France asks students and teachers to work harder to bring up school standards and scores  

France’s Minister for National Education and Youth, Gabriel Attal, has unveiled plans to raise the bar on education at every school age level with an ambitious programme dubbed ‘Shock of Knowledge’.

At a press conference on 5th December, Minister for National Education and Youth, Gabriel Attal, set forth his new plans for the country’s education system.  

Called the Choc des Savoirs programme – or Shock of Knowledge in English – the measures involved came about following two months of interviews in the field with almost 100 administrators, educators and researchers as well as a vast online survey that was completed by more than 23,000 teachers in mainland France. 

The essence of the programme is to improve standards across the board, from primary school through to middle and high school.  

Although progress has been made since a study in 2017, with the exception of ratings of middle school students, which have declined according to national and international evaluations, Attal says there is still more to be done. 

Among the measures to be introduced under the new programme: increased emphasis on annual objectives for students; improved teaching practices, with the introduction of international ways of learning, like the Singapore Method; the earlier introduction of important mathematics theories such as fractions and decimals; and more time for language, history and cultural classes.

Schoolchildren will be asked to work harder to achieve the goals set for their age group, but particularly those sitting the diplôme du brevet, which will be given increased weight and importance.  

Teachers of primaire age students will be asked to thoroughly review each child’s abilities and stop the practice of automatically allowing children through to the next level of school if “basic criteria have not been met”. Teachers will also be encouraged to regularly share test results with their students to give them a stronger understanding of their situation and to acknowledge areas that need work.  


“So much is played out from primary school,” said Attal. “Studies show it: most drop-out students were already in difficulty at the end of their first grade. This is why we made the choice, in 2017, to invest massively in primary schools. [Now it is] primary, middle and high schools: my wish is to restore standards at all levels.”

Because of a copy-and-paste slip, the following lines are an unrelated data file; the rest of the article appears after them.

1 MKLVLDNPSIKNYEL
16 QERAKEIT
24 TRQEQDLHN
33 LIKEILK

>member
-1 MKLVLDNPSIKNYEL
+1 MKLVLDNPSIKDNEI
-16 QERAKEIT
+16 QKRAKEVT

The efforts at primary level do seem to have paid off. According to the 2021 Progress in International Reading Literacy Study (PIRLS), an international study on the reading ability of nine to 10-year-olds that is conducted every five years since 2001 by the International Association for the Evaluation of Educational Achievement, French students in this age group were the only in Europe to have improved reading comprehension since the previous test, and this was despite the pandemic. National exam scores mirror this revelation.  

Again, on average, French students entering 6th grade in 2023 have progressed by seven points in French and four points in mathematics compared to those of the same age in 2017. 

It is hoped the new measures will encourage more students to excel and exceed expectations, and make France’s education system top-notch.  

The minister’s speech merited educators as the leaders of this charge, saying, “It is with the teachers, by the teachers [and] thanks to the teachers that we will meet the challenge of raising the level.” 

To read the report and the measures involved, click here.


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Photo source: Javier Trueba, Unsplash